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Old 11-19-2013, 08:27 AM
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Big Block vs. Small Block Chevy?

I am somewhat of a novice engine builder. I have 2 big block Chevys in the works at the moment. I have built a few of these monsters before. My question is a very general one. For somewhat mild street/strip builds why chose the big block over the small block? I mean it seems when modifiing these engines it is cheaper to get power out of the small block. I guess i am saying to get like say 650 hp out of a small block yes it does take more work and mods and parts than the big block usually, but it is still cheaper to go with the small block. Not to mention the weight advantage of a small block. One advantage I have saw with a big block is they will take more abuse as far as overheating than a small block. I would just like to hear some other thoughts on this. Thanks

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Old 11-19-2013, 08:36 AM
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to 650 hp in a sb is costly as heck. i think that hp number can be reached cheaper in a bbc. 500 hp is cheaper in the bbc. watin for the bashin ! hahaha...
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Old 11-19-2013, 09:18 AM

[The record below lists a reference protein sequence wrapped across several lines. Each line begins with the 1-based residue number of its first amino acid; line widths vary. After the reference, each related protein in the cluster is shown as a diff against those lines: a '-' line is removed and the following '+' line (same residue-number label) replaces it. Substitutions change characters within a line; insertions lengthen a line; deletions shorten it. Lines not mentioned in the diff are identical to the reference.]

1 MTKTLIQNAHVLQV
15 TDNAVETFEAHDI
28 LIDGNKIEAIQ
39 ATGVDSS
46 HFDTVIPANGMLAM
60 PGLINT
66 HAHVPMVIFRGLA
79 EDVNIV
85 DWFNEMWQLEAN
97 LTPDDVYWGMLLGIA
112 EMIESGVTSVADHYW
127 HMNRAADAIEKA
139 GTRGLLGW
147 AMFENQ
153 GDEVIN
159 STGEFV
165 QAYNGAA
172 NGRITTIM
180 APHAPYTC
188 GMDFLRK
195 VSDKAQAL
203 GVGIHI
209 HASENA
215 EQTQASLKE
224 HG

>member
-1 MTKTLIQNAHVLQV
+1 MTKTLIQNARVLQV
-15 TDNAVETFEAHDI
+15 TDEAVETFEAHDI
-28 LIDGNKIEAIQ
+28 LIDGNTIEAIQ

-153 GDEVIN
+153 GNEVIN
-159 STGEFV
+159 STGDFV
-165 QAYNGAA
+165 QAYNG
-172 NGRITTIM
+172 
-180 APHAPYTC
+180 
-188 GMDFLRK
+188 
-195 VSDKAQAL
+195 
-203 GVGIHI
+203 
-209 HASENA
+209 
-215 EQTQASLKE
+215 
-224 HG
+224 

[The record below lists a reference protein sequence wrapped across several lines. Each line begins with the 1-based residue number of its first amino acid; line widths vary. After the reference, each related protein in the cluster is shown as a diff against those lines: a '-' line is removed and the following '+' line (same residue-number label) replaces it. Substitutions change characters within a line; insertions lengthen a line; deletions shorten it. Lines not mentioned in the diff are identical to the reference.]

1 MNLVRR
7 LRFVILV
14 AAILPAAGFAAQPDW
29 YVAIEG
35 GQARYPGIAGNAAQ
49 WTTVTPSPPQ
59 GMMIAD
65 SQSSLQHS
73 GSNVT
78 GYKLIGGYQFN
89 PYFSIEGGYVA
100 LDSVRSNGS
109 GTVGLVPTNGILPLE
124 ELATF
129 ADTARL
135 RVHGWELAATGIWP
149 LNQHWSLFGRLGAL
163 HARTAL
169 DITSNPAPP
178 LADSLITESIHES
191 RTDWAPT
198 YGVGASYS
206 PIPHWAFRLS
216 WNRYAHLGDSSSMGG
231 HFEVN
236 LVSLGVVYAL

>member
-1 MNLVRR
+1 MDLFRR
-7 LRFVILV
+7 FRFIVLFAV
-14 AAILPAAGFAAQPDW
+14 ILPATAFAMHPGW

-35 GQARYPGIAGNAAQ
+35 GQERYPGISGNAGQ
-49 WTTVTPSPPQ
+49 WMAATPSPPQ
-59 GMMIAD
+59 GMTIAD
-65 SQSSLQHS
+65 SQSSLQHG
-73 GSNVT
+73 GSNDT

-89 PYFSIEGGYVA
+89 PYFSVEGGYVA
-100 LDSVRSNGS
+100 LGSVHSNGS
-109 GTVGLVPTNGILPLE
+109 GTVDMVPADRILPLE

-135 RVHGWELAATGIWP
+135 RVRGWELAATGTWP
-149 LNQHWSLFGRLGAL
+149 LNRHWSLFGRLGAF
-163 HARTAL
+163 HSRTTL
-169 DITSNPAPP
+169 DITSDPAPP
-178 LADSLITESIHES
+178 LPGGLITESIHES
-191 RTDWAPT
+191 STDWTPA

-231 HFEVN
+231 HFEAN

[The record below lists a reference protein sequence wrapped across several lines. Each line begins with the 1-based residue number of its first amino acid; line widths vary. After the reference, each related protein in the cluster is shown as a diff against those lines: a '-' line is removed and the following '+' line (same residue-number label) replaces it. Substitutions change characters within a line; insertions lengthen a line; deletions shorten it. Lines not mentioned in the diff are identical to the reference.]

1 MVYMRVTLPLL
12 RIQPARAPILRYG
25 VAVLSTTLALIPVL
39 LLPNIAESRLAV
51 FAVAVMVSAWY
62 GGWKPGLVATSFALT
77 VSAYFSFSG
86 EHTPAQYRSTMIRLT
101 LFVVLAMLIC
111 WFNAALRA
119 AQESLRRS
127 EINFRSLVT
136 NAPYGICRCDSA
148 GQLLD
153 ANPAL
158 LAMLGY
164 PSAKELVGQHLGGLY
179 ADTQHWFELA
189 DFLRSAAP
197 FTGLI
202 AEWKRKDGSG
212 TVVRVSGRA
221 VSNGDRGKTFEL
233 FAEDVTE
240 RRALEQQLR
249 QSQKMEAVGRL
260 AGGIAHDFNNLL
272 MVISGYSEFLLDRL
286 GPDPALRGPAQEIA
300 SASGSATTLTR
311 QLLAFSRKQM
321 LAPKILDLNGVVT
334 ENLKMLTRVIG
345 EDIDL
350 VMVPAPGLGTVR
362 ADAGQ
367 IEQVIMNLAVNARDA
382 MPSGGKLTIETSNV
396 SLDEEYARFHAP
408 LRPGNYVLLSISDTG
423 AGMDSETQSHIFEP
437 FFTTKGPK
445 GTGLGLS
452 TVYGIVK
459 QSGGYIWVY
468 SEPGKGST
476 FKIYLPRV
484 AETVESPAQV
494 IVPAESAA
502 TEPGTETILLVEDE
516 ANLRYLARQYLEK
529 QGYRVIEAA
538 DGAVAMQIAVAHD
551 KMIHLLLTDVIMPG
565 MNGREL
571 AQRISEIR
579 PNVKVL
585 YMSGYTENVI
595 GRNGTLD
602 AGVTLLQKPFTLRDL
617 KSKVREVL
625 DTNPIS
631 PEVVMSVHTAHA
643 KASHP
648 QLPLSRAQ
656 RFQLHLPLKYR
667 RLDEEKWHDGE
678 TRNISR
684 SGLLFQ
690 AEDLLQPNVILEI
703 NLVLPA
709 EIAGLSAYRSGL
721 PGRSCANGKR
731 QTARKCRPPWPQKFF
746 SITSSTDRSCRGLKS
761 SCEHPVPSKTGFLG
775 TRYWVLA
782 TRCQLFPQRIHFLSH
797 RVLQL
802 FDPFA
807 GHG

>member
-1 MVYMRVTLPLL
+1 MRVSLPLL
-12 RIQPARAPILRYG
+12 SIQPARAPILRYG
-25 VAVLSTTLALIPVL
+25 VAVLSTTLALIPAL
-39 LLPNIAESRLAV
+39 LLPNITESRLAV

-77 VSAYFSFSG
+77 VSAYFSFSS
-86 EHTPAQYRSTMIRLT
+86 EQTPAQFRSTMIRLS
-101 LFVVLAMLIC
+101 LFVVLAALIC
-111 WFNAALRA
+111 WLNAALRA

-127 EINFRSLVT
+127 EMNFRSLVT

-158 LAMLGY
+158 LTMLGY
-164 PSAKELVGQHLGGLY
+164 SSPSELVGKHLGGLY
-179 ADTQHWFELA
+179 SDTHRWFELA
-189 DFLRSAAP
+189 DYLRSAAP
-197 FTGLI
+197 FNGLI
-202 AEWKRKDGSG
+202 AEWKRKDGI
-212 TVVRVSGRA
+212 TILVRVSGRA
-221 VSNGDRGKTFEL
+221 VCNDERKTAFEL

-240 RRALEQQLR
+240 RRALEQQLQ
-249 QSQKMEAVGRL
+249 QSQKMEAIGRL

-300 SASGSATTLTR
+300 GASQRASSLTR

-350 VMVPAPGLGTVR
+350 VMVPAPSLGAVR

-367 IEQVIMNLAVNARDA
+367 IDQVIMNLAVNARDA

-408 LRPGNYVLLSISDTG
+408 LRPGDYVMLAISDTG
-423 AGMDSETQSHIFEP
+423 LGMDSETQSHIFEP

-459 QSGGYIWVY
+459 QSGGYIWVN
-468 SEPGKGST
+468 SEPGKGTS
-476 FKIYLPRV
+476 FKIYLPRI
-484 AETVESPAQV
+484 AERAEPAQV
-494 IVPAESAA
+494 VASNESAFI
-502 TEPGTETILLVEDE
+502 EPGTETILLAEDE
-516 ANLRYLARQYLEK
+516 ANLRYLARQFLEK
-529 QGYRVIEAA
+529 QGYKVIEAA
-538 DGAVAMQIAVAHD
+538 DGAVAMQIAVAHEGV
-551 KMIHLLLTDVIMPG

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Age old argument... We have marathon sessions at the shop. Big block vs Small block..

It really comes down to what you like..

I, for the most part, only build big blocks for myself. Old skool. Ain't no sustitute for cubic inches.. But I build both big block and small block for customers..

It's the combination of parts that makes the difference..
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Old 11-19-2013, 02:29 PM
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My thoughts on a BB being less apt to overheat, I see it being the BB making more torque at lower rpm, using less hi po parts/mods than a SB to get to the same level. JMO
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Old 11-19-2013, 04:43 PM
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440 sbc making 1.5 hp per cube
vs
555 making 1.5 hp per cube for two k
more cost,
you decide
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Old 11-19-2013, 07:56 PM
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I agree Vinnie, my post was meant to compare an off the shelf BB with a SB having to be built to make similar power, operating parameters, i.e. cooling, are more of an issue in the built SB than the relatively stock BB. Hmmm, does that make sense? Now if I was standing on my head, looking out the back window......
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Old 11-24-2013, 09:11 AM
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"No Replacement for Displacement!"

However, recently, I'm beginning to question that old saying myself.
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Old 11-24-2013, 10:51 AM
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HP in it's self is a rating for street use way,way,way,overrated.Yeah I know we all where brought up that way.But torque is the major player on the street.Deductive logic says the bigger the c.i.,the lower the torque curve is and is more in a usable rpm range for street vehicles.So the BBC for that is a winner.

For my retirement ride drag race Malibu,I'm going with a BBC mainly because of a need to hit 1.5 60' times and not really tapping the potential of the BBC(easy passes) and there again torque being the major factor.